This is the fifth and final excerpt from “Bid Testing Best Practices”, a white paper from OptiMine Software. In this post, Jason looks at two specific applications of value-based bid testing using the same data. You can read earlier excerpts about position-based bid testing and current bid-based bid testing, or visit optimine.com to download the whitepaper.
The best approach is value-based bid testing: basing test bids on the present value per click and making small changes up or down to see how they impact campaign goals. This strategy takes time due to the need to test a small bid change, observe the results, and repeat the process until you find the bid that ideally matches your campaign goals. However, it is time well spent because it avoids wild swings in click volume and maintains control over the budget. How much of a nudge to give bids depends on how much risk can be absorbed at any given time, balanced against whether the incremental cost incurred is outweighed by the incremental gain.
The question of whether to test up or down depends on the campaign goal. If the goal is to maximize conversions, test bids should be incrementally increased and then evaluated against your goal. If the goal is to maximize efficiency, test downward to see if the same results can be obtained at a lower cost. Testing downward is an often overlooked but extremely important bid test strategy. For example, if a bid of $0.85 meets the goal on average as well as a bid of $1 per click and the lower bid is applied across thousands of keywords, the cost savings quickly become substantial.
Below are two interpretations of the same hypothetical data, illustrating various outcomes of changing bid levels incrementally based on your goals.
Goal 1: Maximizing Conversions
If the goal is maximizing conversions, for example, bids should be increased to raise the ad position. In this example, bid testing shows the higher the bid, the higher the conversions. And even though the ad already occupies a high position, incrementally testing the bid upward might result in additional modest gains in conversions. Something to note is that profit falls as bids are increased, which might be an acceptable trade-off, given the goal of maximizing conversions. This is bid testing in its simplest form, but there is far more to it than this.
Goal 2: Maximize Profit
If we change to goal to maximizing profit, the ideal bid changes. In this case, testing shows that bidding lower accomplishes the objective. Fewer conversions are generated than with higher bids, and we are in a lower average position – but the cost per conversion is lower, and consequently the profit is higher. This example shows that, while bidding upward to achieve a higher position generates the greatest number of conversions, it comes at the cost of reducing profitability.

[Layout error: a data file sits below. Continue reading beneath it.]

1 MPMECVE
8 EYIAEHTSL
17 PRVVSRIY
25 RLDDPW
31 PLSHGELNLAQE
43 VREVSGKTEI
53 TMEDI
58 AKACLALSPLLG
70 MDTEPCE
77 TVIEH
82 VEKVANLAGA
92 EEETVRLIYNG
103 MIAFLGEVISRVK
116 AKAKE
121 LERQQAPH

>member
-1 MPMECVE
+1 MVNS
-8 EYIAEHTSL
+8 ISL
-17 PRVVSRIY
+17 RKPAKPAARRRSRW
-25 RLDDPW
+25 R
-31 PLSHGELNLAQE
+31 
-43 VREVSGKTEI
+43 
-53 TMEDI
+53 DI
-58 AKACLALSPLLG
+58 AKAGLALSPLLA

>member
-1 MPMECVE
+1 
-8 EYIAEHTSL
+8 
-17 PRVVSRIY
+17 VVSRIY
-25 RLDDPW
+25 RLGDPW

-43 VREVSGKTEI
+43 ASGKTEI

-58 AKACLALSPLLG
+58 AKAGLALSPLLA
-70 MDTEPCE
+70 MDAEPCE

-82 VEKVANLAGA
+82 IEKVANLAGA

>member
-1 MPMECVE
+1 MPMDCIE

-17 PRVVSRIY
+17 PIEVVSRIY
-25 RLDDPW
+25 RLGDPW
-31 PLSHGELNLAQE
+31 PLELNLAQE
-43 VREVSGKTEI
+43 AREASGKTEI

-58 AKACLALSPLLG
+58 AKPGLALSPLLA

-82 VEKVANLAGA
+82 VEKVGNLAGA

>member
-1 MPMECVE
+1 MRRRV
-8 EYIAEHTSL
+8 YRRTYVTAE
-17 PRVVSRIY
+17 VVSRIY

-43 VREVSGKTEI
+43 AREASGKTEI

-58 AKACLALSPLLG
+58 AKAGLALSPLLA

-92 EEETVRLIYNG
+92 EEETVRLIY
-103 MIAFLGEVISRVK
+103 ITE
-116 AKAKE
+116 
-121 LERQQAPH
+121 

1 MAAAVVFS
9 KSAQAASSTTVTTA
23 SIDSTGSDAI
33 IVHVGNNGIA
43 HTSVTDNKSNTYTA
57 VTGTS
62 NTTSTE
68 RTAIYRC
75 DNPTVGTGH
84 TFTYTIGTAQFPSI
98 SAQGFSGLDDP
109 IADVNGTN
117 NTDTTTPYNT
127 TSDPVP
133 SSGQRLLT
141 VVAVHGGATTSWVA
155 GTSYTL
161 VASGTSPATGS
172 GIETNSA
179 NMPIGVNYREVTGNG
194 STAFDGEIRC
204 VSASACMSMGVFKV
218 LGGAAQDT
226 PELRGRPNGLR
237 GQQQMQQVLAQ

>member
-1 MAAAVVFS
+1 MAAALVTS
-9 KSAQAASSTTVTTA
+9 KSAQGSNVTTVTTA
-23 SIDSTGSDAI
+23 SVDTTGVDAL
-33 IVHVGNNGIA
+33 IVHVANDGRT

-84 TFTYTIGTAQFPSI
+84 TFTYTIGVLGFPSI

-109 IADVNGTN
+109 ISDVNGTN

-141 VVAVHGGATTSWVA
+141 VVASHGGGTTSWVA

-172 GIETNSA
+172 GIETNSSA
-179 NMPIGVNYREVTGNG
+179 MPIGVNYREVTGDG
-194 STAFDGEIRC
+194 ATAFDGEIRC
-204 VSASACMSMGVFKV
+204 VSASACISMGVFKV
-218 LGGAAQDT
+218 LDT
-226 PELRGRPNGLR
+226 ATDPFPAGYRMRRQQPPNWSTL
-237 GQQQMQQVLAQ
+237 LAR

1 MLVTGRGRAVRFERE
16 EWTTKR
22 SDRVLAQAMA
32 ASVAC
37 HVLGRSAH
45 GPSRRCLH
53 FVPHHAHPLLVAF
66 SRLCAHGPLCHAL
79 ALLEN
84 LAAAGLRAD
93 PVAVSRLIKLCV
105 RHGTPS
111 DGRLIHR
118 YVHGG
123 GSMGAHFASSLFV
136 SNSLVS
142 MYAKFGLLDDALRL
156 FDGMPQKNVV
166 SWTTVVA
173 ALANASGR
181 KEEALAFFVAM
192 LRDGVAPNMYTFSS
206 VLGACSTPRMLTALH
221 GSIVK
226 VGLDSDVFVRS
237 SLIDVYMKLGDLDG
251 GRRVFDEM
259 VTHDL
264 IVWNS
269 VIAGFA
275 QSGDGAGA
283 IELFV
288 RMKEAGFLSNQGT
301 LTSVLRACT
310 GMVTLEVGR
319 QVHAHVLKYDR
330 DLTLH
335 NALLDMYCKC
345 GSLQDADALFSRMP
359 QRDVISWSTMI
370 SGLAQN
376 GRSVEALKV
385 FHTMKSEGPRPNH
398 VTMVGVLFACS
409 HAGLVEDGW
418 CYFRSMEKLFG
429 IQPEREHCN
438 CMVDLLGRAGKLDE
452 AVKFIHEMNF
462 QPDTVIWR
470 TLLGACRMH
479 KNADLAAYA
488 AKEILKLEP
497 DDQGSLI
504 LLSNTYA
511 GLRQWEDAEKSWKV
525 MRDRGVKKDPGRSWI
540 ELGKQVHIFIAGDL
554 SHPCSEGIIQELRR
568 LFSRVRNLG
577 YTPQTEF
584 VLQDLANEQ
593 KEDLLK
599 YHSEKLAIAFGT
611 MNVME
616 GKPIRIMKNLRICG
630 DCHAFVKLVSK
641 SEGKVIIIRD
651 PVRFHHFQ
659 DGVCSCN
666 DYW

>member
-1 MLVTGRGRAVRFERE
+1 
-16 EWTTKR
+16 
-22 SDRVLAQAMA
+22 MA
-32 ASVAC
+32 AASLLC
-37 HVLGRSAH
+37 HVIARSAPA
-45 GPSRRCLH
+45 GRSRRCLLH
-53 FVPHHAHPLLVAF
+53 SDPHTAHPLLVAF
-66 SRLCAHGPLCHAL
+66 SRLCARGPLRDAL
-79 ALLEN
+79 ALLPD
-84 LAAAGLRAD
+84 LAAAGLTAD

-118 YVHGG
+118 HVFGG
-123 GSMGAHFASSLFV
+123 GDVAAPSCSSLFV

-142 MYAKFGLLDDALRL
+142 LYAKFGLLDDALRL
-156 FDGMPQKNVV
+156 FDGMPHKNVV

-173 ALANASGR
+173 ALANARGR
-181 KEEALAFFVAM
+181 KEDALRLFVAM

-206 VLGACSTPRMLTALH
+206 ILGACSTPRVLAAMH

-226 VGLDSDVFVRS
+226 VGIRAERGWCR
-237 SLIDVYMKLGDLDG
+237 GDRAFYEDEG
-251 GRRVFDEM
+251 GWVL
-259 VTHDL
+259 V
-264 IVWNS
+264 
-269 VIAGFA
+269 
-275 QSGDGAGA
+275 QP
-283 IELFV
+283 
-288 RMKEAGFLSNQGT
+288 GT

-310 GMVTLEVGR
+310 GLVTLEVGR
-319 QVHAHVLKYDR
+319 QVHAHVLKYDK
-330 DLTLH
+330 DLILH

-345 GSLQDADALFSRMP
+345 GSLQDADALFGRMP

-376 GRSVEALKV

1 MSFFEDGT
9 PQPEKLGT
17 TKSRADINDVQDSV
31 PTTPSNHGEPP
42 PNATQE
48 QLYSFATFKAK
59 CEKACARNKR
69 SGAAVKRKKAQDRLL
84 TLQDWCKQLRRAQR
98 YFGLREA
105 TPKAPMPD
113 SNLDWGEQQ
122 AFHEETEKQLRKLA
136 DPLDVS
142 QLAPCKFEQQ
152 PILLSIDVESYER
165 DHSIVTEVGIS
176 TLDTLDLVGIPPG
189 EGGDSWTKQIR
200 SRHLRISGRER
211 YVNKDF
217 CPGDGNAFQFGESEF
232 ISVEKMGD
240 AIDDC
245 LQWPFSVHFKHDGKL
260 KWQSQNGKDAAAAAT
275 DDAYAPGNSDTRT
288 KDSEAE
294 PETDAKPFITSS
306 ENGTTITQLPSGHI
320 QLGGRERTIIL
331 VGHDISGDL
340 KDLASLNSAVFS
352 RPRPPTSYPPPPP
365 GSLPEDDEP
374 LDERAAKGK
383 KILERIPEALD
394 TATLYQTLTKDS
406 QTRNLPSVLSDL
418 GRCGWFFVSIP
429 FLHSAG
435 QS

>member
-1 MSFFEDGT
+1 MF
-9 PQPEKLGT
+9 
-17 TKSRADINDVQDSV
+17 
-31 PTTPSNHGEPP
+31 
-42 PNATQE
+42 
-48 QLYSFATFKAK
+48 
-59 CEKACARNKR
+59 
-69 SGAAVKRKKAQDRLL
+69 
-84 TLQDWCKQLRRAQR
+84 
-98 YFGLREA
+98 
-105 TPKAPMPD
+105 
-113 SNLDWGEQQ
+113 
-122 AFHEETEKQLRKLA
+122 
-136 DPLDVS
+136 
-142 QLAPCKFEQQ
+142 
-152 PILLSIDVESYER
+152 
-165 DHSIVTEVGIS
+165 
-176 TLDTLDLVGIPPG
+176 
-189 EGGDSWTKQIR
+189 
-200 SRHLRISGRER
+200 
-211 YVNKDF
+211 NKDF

The Bottom Line on Bid Testing
Internal changes to financial goals combined with the constant changes of a dynamic marketplace make bid testing necessary to keeping a paid-search program competitive and profitable. Choosing the proper bid testing approach is as important to paid-search success as the choice of keyword bid optimization method. Of the three methods explored above, only value-based testing maximizes performance improvement while minimizing financial risk. In contrast to its bid-testing cousins, the goal of valuebased is to find the maximum value of a keyword, regardless of current bid or position.
There are several compelling advantages to testing small incremental changes and testing frequently. Small changes minimize risk because the potential impact on budgets is small and controllable. Moreover, because they represent relatively small potential risk to budgets and/or performance, small changes can be tested with greater frequency. Frequency is an important component of bid testing because it delivers much greater long-term benefits than sporadic testing. Frequent testing is also important for companies in highly competitive environments and companies whose products are highly seasonal. It also allows you to more quickly and proactively identify marketplace changes rather than simply react to drops in PPC performance with dramatic and often expensive bid changes.
In determining what to test, the simple answer is that every aspect of a PPC campaign should be tested to make consistent improvements in performance. But if you’re not testing now, a good place to start is determining which aspect of your campaign has the potential for the greatest and quickest returns – either in terms of improving important performance metrics or increasing the effectiveness of your ad spend. Once you’ve tested and optimized this low-hanging fruit, create additional and perhaps more difficult goals and start testing again.
Implementing such a testing regime can seem like a daunting prospect for companies that manage tens of thousands or millions of keywords. Fortunately, there are applications that can help automate the testing process. However, any tool you choose should allow you to control the frequency with which tests occur and the acceptable range in which you are willing to allow bids to be adjusted – either in terms of a fixed dollar increment or in terms of a percentage. The best tools allow advertisers to spread out the testing over a long period of time to gather a variety of performance observations at different bid levels, all while protecting budgets and profit margins to the maximum extent possible.